Caught with ketchup on its face

  • 2011-01-27
  • From wire reports

TALLINN - Global fast-food giant McDonald’s, famous for its expertise in flipping burgers and frying fries, now faces an investigation on suspected flipping of prices. The fast-food restaurant is being probed by Estonia for misleading customers over promises it would not hike prices in conjunction with the country’s New Year switch to the euro, officials said on Jan. 25, reports AFP. “We launched an investigation after relevant media claims and we have by now also directly received some written claims from customers who are upset that McDonald’s has raised prices despite [the fact] that last year it publicly joined a state campaign uniting firms that promised not to increase prices due to Estonia’s switch to euro,” Hanna Turetski, spokeswoman for Estonia’s Consumer Protection Board, said.

Last summer, Estonia’s Finance Ministry created a campaign that attracted 525 firms that publicly vowed not to use the Jan. 1 switch from the kroon to the euro to camouflage price hikes. A MacDonald’s spokesman contacted by AFP denied any wrong-doing, arguing the price hikes reflect the rising cost of food products.
“Any changes in pricing were in no way a result of the implementation of the euro,” McDonald’s country manager, Tomasz Nawrocki, said. “During the second half of 2010 a number of prices pertaining to raw materials increased - these increases were related to shifts in global food prices,” he said in a statement.

“This obviously meant an added cost strain to the business, and in January 2011, as part of a regular pricing review, prices of some menu items have been updated to be better aligned with raw material costs,” he said.
According to Turetski, the consumer protection office has since the beginning of the year launched eight probes into companies suspected of misleading customers with promises not to increase prices in conjunction with the euro switch. So far two have been dropped, she said.

Under Estonian legislation, the consumer protection board is authorized to sanction firms that have mislead customers with either a warning or fine of up to 3,200 euros.
McDonald’s Corp. has said it plans to raise prices this year to help offset an expected rise in its grocery bill for the ten commodities that account for around 75 percent of its food preparation costs, reports Reuters. Food prices are rising around the globe and the comments from the world’s biggest restaurant chain overshadowed weaker-than-expected December sales at established European and U.S. restaurants, as poor weather hurt demand, and a reported fourth-quarter profit that was in line with expectations.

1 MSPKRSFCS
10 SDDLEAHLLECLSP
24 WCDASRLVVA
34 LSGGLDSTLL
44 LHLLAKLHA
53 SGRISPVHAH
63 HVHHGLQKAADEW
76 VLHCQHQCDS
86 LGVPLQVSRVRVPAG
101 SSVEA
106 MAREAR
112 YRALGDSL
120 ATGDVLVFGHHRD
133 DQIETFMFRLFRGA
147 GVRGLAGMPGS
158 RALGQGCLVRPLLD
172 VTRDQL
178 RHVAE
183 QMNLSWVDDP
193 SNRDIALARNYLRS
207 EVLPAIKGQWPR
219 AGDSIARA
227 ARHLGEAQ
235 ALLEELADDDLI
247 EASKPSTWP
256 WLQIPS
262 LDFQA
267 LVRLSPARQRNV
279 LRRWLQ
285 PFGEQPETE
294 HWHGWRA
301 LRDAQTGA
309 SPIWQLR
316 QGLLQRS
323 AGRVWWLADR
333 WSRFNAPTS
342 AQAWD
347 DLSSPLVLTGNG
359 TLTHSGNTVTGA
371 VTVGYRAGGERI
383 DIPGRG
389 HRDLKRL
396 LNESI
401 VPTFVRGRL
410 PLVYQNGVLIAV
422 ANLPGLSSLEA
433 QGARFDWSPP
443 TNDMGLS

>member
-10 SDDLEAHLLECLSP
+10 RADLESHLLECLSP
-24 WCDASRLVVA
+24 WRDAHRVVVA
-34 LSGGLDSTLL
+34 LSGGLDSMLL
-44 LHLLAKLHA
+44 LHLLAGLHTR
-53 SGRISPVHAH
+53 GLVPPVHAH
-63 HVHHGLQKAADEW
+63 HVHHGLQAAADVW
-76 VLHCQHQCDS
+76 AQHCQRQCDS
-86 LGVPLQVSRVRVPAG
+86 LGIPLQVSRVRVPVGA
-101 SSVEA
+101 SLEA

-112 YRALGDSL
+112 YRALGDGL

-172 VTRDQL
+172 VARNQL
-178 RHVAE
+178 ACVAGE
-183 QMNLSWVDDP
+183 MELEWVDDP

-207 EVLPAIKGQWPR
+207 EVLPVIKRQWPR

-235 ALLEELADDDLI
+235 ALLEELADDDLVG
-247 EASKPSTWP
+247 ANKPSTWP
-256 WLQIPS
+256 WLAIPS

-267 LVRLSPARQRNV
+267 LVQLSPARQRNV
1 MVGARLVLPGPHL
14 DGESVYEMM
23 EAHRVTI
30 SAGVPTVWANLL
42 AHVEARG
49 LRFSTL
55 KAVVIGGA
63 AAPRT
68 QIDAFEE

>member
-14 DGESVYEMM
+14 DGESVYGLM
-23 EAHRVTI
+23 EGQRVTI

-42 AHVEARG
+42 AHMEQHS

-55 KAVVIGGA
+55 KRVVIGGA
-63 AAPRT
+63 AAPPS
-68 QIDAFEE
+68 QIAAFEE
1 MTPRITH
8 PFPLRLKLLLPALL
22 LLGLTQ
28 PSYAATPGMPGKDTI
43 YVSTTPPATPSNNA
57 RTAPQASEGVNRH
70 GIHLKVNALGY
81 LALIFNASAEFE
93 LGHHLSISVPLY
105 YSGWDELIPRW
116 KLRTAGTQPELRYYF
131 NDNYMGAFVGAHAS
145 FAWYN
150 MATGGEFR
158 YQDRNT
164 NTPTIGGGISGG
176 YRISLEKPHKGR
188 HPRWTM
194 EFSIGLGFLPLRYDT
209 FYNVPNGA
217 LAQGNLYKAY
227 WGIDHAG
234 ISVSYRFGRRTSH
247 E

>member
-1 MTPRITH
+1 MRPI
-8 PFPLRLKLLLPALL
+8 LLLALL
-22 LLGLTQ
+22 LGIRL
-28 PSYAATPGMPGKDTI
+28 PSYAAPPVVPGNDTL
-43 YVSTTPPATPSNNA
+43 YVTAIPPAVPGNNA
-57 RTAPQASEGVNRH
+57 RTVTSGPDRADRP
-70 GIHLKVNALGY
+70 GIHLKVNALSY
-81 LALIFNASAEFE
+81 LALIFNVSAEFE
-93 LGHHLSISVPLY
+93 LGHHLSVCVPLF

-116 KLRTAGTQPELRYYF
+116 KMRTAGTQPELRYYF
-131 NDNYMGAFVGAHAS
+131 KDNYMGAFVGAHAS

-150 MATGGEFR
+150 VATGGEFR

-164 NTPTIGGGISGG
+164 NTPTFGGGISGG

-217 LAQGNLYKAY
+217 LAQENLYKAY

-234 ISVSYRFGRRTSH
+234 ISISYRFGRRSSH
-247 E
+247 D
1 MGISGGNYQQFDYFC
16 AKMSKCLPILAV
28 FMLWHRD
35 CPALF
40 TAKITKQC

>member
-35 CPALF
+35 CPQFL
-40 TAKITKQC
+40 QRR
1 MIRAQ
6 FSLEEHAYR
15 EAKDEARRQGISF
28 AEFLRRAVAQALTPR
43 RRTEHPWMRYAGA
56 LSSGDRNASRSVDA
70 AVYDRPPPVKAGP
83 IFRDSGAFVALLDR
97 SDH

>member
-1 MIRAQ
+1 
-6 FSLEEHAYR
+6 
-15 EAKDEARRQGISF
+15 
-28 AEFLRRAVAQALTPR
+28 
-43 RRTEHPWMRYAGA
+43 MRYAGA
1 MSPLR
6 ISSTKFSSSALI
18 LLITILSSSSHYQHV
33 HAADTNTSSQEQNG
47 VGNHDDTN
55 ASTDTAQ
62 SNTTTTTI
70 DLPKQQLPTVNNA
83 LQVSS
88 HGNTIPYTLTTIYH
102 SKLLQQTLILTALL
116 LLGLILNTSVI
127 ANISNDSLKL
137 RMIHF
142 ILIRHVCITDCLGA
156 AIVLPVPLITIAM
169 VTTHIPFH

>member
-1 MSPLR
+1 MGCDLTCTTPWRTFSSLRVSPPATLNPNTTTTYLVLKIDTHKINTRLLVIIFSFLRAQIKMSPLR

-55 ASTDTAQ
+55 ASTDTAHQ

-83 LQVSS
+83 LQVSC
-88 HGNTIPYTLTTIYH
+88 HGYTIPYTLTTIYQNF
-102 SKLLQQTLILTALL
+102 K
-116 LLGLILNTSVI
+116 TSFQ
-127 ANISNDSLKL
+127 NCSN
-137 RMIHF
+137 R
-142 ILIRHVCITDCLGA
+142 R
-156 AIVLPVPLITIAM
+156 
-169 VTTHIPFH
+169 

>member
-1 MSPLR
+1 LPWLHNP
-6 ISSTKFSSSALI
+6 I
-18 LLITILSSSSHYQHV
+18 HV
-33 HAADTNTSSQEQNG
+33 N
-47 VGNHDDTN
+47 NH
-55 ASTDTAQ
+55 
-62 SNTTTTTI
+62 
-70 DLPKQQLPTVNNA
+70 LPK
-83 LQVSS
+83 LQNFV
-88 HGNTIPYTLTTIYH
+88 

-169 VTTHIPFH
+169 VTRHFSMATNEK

McDonald’s expects its costs to rise 2 percent to 2.5 percent this year in the U.S. and 3.5 percent to 4.5 percent in Europe.
Chief Financial Officer Pete Bensen said McDonald’s would “raise prices where it makes sense” to offset some, but not all, of the cost increases. Diners around the world remain cautious with their spending on food away from home and McDonald’s will be very careful not to turn customers off with higher prices, Bensen added.

When asked why costs are going up more in Europe, analysts noted commodity prices fell more in the United States last year than in Europe, a fragmented purchasing market where foreign exchange fluctuations play a big role. “The U.S. is a more efficient, more homogenous market” for sourcing commodities, said RBC Capital Markets analyst Larry Miller.
A slowly improving global economy, menu price increases and new restaurant openings should increase sales. Austerity measures in Europe – McDonald’s biggest market for sales - remain a concern.

McDonald’s said global sales at restaurants open at least 13 months rose 3.7 percent overall in December. They gained 2.6 percent in the United States, slid 0.5 percent in Europe and rose 8.9 percent for Asia-Pacific, Middle East and Africa.
Wall Street expected December same-restaurant sales to be 3.9 percent higher in the United States, up 3.4 percent in Europe and gain 5.7 percent in APMEA, according to Janney Capital Markets analyst Mark Kalinowski. For January, the company expects global same-restaurant sales to increase four percent to five percent.

Europe accounts for around 40 percent of McDonald’s revenue. McDonald’s operates ten restaurants in Estonia and has been on the market for over 15 years.